March 30, 2008

Bellies, Bangs, and Blues

*disclaimer: I did not take these photos*

I took a belly dancing class today. The woman in the middle of this picture was my teacher. I have always wanted to learn and there was a free class today - so why not?

Did you know that belly dancing originated from the movements women made during labor to ease the pain and help the baby move into the birth canal?

I had read this before, but had forgotten. When our teacher reminded us today I kind of gasped. I loved that I was participating in something tied so closely to birth and labor. I thought about being in labor with my child one day but I also thought about the labor I feel I have been in for quite some time. It has been painful, intense, and there have been times I thought I wouldn't make it through the next "contraction" - but all the while I have had to believe that the labor is bringing something very very good.

The other really powerful thing about the class was how completely connected and proud I felt of my body, my hips, my tummy, my breasts. I cried a little, with joy, as we shimmied and spun. I realized it had been a really long time since I had felt that content and happy with and in my own body. I felt like I owed my body a bit of an apology for that.

Our teacher was a middle aged to older woman who grew up in Romania. She had this soft squishy tummy that looked as if it had nurtured a child at some point. She was far from our culture's standard of beauty - but here she was: belly exposed, legs bare, breasts swaying - and looking completely beautiful, free, and sexy all the while. Her husband was there too, he was playing a drum to help us with the rhythm. He stared at his wife with joy, admiration, and desire. His attraction to her was obvious.

I loved this moment, this reprieve from thinking about what's wrong with my body - what isn't working right. I loved not wishing for it to be or do anything different - and just enjoying it in that moment. I want to be a woman like her, free and proud of my body - sensual and fun - and I want my husband to stare at me the way her husband stared at her today, forever.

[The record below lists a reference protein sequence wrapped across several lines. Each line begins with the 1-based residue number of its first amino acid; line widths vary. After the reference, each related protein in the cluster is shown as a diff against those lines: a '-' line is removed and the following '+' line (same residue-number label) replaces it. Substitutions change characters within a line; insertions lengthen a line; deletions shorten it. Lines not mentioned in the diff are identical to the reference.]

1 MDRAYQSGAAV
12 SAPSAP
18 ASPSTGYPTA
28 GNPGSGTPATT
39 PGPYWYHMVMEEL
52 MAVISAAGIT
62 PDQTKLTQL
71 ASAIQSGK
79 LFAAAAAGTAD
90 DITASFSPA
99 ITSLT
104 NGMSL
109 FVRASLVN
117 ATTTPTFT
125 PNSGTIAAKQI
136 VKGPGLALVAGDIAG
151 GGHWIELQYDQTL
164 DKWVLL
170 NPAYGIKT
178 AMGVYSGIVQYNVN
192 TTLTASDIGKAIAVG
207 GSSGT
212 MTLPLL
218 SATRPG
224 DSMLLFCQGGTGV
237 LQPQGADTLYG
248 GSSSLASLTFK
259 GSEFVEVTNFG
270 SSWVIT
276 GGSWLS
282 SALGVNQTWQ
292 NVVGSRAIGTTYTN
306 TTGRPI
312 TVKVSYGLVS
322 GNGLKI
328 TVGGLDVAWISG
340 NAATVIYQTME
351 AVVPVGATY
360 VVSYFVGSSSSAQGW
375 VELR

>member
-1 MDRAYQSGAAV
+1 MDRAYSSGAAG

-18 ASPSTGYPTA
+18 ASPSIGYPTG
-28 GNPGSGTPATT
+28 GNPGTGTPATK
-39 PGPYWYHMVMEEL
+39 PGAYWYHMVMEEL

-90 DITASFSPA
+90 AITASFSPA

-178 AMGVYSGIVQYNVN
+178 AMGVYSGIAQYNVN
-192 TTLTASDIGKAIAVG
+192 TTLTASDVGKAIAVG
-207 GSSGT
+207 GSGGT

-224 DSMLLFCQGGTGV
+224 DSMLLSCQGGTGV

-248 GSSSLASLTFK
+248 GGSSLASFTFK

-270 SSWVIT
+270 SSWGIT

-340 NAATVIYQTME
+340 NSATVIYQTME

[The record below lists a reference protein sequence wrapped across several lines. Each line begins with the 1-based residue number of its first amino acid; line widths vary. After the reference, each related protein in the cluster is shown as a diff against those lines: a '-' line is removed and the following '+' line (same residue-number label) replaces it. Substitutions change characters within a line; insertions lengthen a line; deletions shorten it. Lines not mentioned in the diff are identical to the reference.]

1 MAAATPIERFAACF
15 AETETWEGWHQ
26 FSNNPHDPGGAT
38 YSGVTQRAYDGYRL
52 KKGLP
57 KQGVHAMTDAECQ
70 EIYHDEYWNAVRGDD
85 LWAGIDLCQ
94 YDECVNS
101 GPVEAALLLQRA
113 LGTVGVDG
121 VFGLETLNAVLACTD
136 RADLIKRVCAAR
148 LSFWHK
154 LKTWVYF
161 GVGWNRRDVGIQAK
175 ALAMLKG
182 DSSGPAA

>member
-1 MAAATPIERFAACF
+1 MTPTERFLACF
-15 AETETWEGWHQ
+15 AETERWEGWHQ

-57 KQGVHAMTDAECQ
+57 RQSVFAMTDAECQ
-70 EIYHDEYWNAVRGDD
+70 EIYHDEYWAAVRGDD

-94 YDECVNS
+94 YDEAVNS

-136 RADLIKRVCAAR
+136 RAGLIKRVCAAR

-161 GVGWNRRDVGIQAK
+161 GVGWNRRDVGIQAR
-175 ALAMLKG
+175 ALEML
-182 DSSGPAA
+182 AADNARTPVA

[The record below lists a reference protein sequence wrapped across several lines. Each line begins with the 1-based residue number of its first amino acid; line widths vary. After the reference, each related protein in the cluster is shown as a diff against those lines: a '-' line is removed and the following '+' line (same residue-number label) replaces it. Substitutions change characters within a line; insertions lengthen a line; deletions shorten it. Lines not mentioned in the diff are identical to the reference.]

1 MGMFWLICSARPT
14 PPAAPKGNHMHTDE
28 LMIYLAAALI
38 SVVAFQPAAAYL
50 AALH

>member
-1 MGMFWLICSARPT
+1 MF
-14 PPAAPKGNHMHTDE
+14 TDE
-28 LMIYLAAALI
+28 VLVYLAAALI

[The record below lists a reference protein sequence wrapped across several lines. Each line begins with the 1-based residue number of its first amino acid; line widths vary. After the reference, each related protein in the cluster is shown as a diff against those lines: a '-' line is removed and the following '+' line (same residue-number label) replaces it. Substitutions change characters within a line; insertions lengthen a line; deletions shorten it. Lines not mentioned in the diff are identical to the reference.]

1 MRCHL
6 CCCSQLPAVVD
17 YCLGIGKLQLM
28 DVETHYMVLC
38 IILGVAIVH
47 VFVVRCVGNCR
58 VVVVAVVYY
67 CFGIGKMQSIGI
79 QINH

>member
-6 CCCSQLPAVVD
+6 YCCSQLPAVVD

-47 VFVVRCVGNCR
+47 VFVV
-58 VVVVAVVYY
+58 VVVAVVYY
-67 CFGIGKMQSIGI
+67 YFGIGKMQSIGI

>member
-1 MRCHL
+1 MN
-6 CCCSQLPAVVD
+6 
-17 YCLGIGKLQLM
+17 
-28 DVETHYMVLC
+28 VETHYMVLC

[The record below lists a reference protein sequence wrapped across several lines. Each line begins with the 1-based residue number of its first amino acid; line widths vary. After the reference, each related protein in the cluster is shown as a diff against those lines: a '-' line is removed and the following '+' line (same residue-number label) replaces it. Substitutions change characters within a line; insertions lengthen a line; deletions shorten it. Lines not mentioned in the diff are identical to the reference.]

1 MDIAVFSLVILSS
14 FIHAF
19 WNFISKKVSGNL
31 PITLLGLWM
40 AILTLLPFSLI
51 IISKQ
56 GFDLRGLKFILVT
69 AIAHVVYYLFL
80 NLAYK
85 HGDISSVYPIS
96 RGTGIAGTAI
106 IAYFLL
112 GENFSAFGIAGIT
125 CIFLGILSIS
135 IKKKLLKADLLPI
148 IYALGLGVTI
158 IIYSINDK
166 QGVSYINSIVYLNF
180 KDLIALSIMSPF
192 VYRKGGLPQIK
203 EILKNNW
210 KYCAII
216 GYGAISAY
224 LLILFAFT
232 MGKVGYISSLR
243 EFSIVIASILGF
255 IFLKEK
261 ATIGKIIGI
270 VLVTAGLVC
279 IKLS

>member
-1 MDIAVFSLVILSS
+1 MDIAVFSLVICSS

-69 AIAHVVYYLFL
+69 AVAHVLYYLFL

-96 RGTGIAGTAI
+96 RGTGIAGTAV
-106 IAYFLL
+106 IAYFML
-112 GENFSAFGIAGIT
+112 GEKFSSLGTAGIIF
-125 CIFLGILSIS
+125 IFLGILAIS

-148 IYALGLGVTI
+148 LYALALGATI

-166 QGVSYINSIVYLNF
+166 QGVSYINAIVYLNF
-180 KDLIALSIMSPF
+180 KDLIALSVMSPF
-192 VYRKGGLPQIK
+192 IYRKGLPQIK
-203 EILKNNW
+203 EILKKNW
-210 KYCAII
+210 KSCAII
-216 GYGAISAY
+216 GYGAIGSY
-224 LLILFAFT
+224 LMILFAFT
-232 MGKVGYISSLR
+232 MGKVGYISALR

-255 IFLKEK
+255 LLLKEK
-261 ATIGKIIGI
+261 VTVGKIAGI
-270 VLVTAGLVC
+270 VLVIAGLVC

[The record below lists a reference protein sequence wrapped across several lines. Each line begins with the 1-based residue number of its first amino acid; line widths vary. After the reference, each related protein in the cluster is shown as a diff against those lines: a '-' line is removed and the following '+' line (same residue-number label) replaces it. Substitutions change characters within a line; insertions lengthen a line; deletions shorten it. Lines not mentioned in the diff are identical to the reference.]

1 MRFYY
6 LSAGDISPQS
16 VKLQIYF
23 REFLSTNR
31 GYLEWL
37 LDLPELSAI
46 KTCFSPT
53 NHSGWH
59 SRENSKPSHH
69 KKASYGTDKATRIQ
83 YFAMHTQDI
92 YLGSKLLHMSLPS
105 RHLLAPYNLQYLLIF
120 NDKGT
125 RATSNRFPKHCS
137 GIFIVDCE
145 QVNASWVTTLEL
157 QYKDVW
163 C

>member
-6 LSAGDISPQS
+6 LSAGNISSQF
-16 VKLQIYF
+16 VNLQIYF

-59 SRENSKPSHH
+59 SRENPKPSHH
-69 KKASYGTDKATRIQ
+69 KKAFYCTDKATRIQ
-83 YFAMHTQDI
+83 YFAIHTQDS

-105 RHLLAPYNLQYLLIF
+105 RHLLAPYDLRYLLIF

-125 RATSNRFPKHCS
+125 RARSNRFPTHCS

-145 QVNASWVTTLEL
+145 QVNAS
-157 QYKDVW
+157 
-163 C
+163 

This is a picture of Feist - I love her. Well, I love her music. And her bangs.

On a whim today I called to see when my stylist had an appointment next available (she's usually booked at least a week or two out). She had an opening today. So I went in and I got bangs! Feist bangs! My hair isn't as thick and my bangs are just a touch shorter and more sharp. But I love them. I really needed something new and bangs it was!!! Yay bangs!


So - pretty good day, right? Yes, but that's where it gets tricky.

I remember seeing a interview weeks ago with a severely anorexic woman and I will never forget when she said that she worried if she wasn't "thin enough" no one would help her. She talked about how miserable she felt inside and how much she knew she needed help, but she worried that if she wasn't a severe enough case, if she wasn't practically on her death bed, no one would take her seriously. She had a history of abuse as a child and I thought in that moment - "I know how that feels" - I know what it is like to feel that if your outside symptoms aren't shocking or terrible enough then no one will really recognize how much pain you are in on the inside. I spent years feigning or inducing illness or self-harm when I was younger for this very purpose. I didn't trust that anyone would hear me or help me if I seemed too "ok". And really - I was always so strong, and capable and so terrible at asking for help - that I was kind of right about this.